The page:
Let’s look at Penguin Month
Each month till September we will be having a look at the best new publications from an individual publisher. This month we take a peek at four great new titles from Penguin Books…
Random Kak (I remember about growing up in South Africa): An Illustrated Memoir by Trevor Romain
Trevor Romain’s illutrated memoir of growing up in South Africa- this will tickle the fancy of anyone who is South African – or knows South Africa. Funny, quirky and charming, and illustrated with some of South Africa’s favourite icons – every South African household should have a copy of this book and every visitor should take one home with them to remember the flavour of this wonderful country.
Trevor Romain is a best-selling author and illustrator of an award-winning series of self-help books for children, as well as a sought-after motivational speaker. Trevor was born and raised in South Africa and is currently based in the USA where he hosts a popular television series. His books have sold more than a million copies worldwide and have been published in 16 different languages.
Never Let Go by Gareth Crocker
As he presses a revolver to his head, Reece Cole sees his little daughter’s handprints on the windowpane. One last, painful reminder of her all too short life. But then he notices something about the handprints that defies belief. Something that verges on the impossible.
He spends the next few days frantically trying to make sense of what is happening. Then a stranger stops at his gate with a small grey envelope. Inside is a single white card, inscribed with six breathtaking words:
I can bring your daughter back.
Just So Stories by Rudyard Kipling – illustrated by Alex Latimer
How did the leopard get his spots? Why do cats act as though they own the place? What does a crocodile like best for lunch? Why are rhinos so cranky? What causes the ocean tides to rise and fall? Who wrote the alphabet? Generations of children have grown up with the Just So Stories and have been captivated by Kipling’s wonderful insights into the world around us – all delivered in his beautiful, read-aloud prose. Now these classic gems have been given a new look for a new generation. Illustrated by children’s book author and Book Lounge favourite Alex Latimer, each story comes alive anew with latimer’s own insights and humour.
Glen Agliotti: A Biography by Peter Piegl and Sean Newman
A magistrate put Glenn Agliotti among the ‘snitches, pimps, rats who would sell their soul to evade a long prison term’. The press called him a drug trafficker and a drug dealer. He was. He’d admitted to these crimes and signed a plea bargain to grass on an associate. He was also known as the Landlord, which made him sound like a mafia boss.
He was also a facilitator between those in high place – think Jackie Selebi, and businessmen on the make; think Brett Kebble. He was known as a fixer, the go-to guy who commanded fees of R100 million to organise connections.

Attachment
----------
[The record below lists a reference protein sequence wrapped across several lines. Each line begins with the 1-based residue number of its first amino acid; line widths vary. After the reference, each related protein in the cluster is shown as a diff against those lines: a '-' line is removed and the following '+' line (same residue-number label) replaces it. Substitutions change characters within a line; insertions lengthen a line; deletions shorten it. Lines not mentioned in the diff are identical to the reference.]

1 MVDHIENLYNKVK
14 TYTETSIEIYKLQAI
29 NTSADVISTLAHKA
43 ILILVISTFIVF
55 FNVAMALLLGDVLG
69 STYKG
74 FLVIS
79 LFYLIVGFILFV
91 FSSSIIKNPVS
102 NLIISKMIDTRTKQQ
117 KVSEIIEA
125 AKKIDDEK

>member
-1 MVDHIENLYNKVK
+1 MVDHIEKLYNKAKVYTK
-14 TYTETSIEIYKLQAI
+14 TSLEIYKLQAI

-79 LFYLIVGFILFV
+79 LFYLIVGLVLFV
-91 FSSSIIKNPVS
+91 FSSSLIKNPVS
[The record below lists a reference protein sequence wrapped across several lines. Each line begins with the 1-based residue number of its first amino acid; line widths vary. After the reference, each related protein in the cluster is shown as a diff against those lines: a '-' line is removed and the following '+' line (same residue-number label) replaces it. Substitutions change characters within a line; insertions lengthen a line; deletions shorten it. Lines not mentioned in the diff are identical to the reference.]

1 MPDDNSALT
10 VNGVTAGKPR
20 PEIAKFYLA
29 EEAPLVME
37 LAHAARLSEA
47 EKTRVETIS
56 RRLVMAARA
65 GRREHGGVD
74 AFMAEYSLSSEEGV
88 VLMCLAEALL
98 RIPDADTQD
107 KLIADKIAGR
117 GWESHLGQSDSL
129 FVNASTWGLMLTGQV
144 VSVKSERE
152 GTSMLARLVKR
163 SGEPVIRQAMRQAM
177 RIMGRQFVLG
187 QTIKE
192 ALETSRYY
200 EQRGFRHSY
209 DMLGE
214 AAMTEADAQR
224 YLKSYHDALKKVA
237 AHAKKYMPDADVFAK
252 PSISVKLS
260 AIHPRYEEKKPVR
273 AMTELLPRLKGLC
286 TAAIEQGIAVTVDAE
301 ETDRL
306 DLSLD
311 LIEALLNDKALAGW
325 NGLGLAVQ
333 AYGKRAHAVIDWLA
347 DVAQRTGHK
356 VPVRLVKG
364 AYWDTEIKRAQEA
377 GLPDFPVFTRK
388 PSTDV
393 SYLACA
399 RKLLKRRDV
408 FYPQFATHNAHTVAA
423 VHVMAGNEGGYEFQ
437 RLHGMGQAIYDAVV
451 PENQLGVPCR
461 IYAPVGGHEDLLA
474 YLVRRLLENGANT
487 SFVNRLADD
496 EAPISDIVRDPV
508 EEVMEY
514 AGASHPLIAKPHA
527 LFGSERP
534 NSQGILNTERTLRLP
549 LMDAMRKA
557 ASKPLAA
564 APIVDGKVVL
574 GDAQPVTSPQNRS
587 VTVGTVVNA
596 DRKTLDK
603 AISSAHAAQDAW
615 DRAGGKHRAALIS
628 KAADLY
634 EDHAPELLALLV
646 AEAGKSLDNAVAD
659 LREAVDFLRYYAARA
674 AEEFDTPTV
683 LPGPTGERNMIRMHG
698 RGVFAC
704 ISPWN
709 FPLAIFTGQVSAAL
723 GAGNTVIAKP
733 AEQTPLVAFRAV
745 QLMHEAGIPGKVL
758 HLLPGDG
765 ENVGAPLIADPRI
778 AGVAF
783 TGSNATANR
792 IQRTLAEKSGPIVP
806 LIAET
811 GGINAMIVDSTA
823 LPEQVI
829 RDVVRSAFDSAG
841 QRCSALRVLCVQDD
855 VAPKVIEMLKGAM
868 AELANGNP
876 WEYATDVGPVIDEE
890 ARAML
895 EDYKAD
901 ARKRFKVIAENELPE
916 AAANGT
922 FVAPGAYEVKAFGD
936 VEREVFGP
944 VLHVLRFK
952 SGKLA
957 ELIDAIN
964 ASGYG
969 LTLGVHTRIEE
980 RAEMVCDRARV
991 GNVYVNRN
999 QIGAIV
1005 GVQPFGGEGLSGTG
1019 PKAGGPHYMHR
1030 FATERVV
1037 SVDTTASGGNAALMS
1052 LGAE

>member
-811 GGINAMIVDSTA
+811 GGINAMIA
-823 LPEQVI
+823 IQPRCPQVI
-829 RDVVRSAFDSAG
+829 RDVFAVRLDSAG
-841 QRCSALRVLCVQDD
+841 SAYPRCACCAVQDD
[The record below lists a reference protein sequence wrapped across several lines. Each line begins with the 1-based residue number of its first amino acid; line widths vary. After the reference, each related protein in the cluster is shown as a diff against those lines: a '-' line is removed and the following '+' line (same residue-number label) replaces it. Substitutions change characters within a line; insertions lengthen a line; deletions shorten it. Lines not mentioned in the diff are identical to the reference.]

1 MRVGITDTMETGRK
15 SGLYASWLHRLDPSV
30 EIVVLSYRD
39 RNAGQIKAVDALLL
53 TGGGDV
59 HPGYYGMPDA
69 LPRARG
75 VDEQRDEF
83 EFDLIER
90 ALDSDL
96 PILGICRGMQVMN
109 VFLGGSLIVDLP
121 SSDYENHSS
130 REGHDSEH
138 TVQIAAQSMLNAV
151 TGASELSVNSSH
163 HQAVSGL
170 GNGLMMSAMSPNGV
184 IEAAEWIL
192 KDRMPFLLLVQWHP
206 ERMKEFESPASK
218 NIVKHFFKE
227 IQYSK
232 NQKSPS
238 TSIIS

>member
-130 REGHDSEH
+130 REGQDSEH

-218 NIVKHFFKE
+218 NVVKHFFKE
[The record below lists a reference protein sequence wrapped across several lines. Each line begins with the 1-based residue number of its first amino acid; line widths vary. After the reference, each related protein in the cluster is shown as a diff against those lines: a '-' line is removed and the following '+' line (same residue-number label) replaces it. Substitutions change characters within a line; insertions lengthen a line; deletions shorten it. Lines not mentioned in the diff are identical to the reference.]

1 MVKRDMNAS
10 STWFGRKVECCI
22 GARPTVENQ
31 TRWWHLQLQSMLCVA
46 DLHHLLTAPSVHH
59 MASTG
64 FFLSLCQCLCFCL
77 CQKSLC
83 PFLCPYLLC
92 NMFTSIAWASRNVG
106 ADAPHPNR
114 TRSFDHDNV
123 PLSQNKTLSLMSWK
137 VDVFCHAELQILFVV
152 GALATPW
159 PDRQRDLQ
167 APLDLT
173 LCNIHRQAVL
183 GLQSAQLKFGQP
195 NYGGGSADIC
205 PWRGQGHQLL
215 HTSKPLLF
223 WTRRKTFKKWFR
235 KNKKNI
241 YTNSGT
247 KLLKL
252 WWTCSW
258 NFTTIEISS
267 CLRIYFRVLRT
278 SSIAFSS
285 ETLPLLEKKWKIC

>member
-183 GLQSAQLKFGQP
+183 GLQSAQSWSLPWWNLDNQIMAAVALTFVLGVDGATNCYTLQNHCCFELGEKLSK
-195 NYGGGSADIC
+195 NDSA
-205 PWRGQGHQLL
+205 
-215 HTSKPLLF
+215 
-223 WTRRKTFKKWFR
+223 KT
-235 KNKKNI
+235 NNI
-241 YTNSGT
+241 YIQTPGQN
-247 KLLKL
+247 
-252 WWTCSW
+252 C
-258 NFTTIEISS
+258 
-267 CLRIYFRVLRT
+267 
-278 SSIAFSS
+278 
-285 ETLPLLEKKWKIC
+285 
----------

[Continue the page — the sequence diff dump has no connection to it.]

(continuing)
This is the story of the man who did business in coffee shops and met associates in car parks and underground garages. It is the story of the man who bought shoes for the national commissioner of police. The man accused of the murder of Brett Kebble. This is the story of Glenn Agliotti, one of Johannesburg’s sons of the underworld.
What Hidden Lies by Michéle Rowe
The murder of a sex offender on the spectacular Cape Town coast brings together Detective Persephone (Percy) Jonas and retired criminal psychologist, Dr Marge Labuschagne. As they struggle to find answers and confront their own prejudices, the past stretches out to touch the present. This is a story about secrets – particularly those we keep from ourselves.
Michele Rowe is an experienced scriptwriter for film and television. She has been nominated for, and won, several awards. These include an International Emmy nomination last year for a series which she co-originated and winning the CWA Debut Dagger in July 2011. She also teaches screenwriting at the University of Cape Town. What Hidden Lies is her first novel.
A new local literary magazine on the scene
Prufrock is a new South African literary magazine founded by four University of Cape Town graduates, featuring longform non-fiction, fiction, poetry, photography and illustration. It calls itself simply “a magazine of writing”, believing in the pursuit of “damn fine writing” and a “means to put it in its place”.
It is inspired to act as a mouthpiece for a young South Africa, taking as its unlikely muse Eliot’s J. Alfred Prufrock, master of self-doubt and cynicism and an embodiment of the post-honeymoon nation’s less becoming qualities: disillusionment, paralysis, apathy. Prufrock is a means to embrace this, to say the unsayable, name the unnameable and to have fun along the way.
Prufrock believes in the South African here-and-now, and that non-fiction can be just as beautiful and satisfying as fiction. In light of the Secrecy Bill, Anton Harber recalls the selective cultural boycott in 1980s South Africa. Literary bigwigs Gordimer and Coetzee, on separate sides of the fence, climb into the ring over his subsequent ‘disinvitation’. This as Harber’s newspaper, The Weekly Mail, is forced by government to shut down for a month.